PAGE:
At least two class-action lawsuits have targeted Hannaford Bros., the grocery store chain that announced this week that millions of credit- and debit-card numbers were stolen by data thieves.
While details of the theft are still sketchy, a Philadelphia-based law firm announced on Wednesday that it had been retained as part of a class-action lawsuit against the Maine company, which owns 165 Hannaford grocery stores in New England and New York, and 106 Sweetbay stores in Florida. A second lawsuit was reportedly filed in district court in Bangor, Maine, on behalf of a Maine woman.
Hannaford Bros. announced on Monday that a compromise of its transaction processing network had resulted in the theft 4.2 million credit- and debit-card account numbers. The announcement came after Visa and MasterCard warned banks in the northeast United States that a breach at "a major retailer" put customer card data at risk.
"Hannaford was first made aware of suspicious credit card activity on Feb. 27, and immediately initiated a comprehensive investigation with the assistance of leading computer security experts," the company said in a statement released earlier this week.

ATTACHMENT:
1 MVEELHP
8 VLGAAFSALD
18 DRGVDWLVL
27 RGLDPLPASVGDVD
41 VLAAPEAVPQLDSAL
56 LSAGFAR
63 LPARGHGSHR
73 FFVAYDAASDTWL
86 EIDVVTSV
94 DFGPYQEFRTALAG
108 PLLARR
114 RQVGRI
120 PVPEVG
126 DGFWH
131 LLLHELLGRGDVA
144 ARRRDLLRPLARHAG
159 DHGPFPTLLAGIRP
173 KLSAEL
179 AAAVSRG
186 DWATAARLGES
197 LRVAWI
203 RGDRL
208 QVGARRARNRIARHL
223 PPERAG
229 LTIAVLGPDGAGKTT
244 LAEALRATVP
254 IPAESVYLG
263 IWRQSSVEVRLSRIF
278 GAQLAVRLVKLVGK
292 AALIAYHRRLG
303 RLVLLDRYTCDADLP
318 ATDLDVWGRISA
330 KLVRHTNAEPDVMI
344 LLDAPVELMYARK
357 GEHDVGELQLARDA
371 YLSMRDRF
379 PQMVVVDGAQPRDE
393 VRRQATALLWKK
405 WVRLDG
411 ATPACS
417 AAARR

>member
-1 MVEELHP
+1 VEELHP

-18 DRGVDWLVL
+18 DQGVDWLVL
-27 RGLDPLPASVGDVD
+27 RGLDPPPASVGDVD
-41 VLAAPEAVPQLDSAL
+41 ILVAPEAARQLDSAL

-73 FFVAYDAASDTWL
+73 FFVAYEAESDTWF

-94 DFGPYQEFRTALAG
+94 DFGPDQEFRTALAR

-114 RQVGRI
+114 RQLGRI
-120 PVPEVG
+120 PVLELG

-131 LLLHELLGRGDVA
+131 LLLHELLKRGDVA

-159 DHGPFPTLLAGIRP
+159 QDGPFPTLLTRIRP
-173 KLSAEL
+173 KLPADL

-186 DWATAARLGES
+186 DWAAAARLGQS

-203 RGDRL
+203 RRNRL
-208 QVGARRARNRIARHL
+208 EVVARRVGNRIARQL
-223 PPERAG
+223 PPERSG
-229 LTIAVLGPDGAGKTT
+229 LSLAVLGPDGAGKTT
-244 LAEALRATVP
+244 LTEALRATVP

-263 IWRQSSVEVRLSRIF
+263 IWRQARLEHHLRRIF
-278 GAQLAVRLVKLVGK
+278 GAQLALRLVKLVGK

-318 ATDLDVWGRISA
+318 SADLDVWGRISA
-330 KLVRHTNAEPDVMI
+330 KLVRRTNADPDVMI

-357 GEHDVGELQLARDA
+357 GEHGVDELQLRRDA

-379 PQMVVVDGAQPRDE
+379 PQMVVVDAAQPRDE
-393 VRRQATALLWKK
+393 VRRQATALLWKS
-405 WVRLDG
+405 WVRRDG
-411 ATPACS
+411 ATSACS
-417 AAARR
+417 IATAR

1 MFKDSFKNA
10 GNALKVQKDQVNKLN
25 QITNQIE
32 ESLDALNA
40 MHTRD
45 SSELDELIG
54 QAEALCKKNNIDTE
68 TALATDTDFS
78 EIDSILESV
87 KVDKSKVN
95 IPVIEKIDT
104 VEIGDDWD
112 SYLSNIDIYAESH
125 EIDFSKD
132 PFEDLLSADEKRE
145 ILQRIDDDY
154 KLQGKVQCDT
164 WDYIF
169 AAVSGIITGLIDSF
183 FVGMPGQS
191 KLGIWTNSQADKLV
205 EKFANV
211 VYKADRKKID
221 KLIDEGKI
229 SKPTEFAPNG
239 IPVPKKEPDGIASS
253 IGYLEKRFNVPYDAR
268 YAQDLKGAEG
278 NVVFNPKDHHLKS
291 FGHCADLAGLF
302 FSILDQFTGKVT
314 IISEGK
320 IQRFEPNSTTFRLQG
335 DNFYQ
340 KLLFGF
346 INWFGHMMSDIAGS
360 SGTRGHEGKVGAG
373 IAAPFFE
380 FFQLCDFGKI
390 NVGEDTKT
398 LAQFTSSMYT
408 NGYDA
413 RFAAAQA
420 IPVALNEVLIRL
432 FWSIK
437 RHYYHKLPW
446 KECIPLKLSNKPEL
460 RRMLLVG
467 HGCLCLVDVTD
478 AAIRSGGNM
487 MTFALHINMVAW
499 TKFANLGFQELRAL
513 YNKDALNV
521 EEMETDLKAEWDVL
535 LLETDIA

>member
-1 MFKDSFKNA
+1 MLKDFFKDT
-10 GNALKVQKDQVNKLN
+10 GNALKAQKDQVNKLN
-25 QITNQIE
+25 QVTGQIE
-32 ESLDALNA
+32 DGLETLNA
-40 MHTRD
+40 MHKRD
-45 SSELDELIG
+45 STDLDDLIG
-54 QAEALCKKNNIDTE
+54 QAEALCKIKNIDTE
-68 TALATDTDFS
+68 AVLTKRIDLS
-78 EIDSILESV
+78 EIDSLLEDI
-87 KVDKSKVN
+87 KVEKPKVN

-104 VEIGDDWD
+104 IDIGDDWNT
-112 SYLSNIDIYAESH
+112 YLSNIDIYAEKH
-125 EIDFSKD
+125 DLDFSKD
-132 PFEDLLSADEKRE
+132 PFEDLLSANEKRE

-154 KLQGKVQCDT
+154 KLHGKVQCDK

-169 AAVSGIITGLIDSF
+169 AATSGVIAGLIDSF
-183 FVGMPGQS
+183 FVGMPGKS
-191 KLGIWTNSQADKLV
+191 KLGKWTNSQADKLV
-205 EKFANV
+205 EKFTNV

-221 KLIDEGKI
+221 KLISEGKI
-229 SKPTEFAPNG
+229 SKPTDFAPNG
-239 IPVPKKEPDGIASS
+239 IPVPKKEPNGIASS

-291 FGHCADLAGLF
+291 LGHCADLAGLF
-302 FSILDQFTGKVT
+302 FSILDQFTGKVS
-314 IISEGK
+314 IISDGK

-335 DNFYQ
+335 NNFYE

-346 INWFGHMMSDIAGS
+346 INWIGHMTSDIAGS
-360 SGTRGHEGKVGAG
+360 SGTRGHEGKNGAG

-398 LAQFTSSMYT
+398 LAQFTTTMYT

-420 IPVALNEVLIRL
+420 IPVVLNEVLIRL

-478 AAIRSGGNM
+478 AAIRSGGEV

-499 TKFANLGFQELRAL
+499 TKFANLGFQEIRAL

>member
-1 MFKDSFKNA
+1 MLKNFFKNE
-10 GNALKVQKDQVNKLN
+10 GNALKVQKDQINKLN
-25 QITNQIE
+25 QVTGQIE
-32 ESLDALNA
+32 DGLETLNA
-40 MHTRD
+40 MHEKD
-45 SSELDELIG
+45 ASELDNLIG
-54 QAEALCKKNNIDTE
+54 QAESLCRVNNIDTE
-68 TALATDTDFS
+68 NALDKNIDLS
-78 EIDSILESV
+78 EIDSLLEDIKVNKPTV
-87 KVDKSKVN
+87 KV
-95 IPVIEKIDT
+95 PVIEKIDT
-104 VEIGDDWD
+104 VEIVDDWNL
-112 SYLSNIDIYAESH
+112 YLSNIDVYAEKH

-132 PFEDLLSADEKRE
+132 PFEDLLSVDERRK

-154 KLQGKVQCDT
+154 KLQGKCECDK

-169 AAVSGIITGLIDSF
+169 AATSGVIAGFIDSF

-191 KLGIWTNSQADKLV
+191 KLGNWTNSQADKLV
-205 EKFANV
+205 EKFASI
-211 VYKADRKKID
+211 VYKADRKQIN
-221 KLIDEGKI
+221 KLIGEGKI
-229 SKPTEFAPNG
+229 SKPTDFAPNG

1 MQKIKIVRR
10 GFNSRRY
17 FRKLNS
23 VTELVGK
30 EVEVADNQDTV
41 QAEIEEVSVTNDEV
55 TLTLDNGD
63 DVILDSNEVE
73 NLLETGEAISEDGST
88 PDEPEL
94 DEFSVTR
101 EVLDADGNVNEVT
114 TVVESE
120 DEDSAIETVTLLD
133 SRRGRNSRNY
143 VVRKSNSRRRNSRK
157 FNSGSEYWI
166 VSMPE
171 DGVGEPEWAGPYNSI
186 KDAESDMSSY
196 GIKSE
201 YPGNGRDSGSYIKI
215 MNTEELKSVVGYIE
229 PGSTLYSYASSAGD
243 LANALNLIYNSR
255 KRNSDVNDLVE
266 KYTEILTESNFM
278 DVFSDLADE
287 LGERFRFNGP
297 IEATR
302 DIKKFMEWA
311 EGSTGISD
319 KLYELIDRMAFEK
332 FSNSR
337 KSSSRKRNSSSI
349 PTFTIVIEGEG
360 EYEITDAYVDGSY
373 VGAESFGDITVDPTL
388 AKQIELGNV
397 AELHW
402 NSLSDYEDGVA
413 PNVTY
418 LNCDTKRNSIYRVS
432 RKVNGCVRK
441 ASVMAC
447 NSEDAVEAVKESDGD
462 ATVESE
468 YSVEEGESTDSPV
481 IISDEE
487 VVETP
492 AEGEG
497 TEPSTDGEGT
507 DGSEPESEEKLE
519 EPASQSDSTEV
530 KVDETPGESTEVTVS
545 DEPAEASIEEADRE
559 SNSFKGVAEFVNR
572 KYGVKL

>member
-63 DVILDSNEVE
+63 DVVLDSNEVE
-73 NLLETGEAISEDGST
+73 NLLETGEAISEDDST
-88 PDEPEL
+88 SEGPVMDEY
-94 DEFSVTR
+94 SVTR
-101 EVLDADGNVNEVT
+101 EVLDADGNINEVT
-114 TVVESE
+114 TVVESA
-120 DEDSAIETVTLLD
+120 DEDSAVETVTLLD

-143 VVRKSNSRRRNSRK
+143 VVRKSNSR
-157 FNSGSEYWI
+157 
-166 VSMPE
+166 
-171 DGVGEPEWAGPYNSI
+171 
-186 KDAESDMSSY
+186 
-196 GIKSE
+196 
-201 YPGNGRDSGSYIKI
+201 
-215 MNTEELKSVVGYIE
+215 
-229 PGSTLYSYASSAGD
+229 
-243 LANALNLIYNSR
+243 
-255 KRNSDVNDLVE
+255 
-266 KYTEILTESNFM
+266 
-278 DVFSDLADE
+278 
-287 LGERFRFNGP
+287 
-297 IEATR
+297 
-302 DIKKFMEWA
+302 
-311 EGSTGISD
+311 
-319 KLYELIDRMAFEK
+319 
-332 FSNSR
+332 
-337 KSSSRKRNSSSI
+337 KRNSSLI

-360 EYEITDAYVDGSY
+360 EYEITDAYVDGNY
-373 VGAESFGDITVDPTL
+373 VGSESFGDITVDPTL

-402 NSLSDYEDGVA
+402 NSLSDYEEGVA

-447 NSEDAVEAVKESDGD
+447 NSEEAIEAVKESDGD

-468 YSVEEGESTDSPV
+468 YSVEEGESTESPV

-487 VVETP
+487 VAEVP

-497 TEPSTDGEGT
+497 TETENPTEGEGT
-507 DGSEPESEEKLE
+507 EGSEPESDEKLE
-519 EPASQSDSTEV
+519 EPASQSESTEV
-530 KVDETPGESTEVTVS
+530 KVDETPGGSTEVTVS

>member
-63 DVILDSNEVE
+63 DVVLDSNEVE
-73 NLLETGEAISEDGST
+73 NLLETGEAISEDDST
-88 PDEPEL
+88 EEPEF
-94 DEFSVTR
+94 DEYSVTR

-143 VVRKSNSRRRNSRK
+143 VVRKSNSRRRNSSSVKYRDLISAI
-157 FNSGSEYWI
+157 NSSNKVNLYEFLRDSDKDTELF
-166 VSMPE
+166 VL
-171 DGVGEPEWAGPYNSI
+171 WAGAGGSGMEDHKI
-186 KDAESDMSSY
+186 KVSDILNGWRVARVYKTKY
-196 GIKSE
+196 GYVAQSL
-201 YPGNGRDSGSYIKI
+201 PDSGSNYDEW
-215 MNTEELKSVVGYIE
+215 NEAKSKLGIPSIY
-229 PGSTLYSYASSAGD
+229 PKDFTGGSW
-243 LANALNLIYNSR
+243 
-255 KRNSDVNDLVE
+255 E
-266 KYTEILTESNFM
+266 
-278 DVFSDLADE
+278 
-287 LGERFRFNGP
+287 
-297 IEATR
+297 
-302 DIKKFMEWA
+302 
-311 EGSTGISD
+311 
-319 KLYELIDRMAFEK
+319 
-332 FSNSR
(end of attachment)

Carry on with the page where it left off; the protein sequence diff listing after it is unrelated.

Credit-card companies contacted at least 60 banks in Massachusetts alone to warn of the break-in, but did not name the retailer in their communications with the various financial firms. The data breach may hit the region's banks harder than the larger breach at retail giant TJX Companies because its impact has been local, the Maine Credit Union League said on Tuesday.
"Because the compromise occurred at a major Maine retailer that so many Maine people use on a regular basis, the impact and cost of this compromise will be significantly higher than the TJX compromise last year," Rebekah Higgins, card-services manager at Synergent, the service subsidiary of the Maine Credit Union League, said in a statement.
In 2007, the total number of credit and debit accounts put at risk by data breaches reported reached an all-time high. A year ago, retail giant TJX Companies announced that online thieves had stolen at least 46.5 million records in a compromise of its systems that had lasted nearly 18 months. The size of the breach reached more than 94 million, according to testimony given by Visa and Mastercard executives in August. New England banks had sued TJX to recover the costs of replacing customers' cards put at risk by the breach.
The banks and retailer settled in December, with the retailer promising to dole out a total of $41 million to any banks affected by the breach.
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Posted by: Robert Lemos